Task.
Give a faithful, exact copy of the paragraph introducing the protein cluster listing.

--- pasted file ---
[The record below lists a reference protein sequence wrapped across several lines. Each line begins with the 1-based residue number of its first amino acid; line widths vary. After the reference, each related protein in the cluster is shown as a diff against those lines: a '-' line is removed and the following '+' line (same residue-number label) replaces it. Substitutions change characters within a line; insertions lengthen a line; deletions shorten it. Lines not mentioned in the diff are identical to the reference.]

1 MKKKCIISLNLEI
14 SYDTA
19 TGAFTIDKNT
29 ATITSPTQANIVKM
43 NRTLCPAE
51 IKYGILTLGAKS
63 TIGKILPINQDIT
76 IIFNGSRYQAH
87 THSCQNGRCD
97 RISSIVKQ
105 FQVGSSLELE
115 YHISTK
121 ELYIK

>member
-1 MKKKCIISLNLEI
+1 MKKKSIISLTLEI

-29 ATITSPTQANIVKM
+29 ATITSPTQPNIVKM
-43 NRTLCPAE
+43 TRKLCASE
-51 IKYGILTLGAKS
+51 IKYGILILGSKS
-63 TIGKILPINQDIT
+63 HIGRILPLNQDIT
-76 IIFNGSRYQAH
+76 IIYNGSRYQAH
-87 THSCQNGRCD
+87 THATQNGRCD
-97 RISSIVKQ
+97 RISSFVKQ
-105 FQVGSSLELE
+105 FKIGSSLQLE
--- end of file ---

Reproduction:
[The record below lists a reference protein sequence wrapped across several lines. Each line begins with the 1-based residue number of its first amino acid; line widths vary. After the reference, each related protein in the cluster is shown as a diff against those lines: a '-' line is removed and the following '+' line (same residue-number label) replaces it. Substitutions change characters within a line; insertions lengthen a line; deletions shorten it. Lines not mentioned in the diff are identical to the reference.]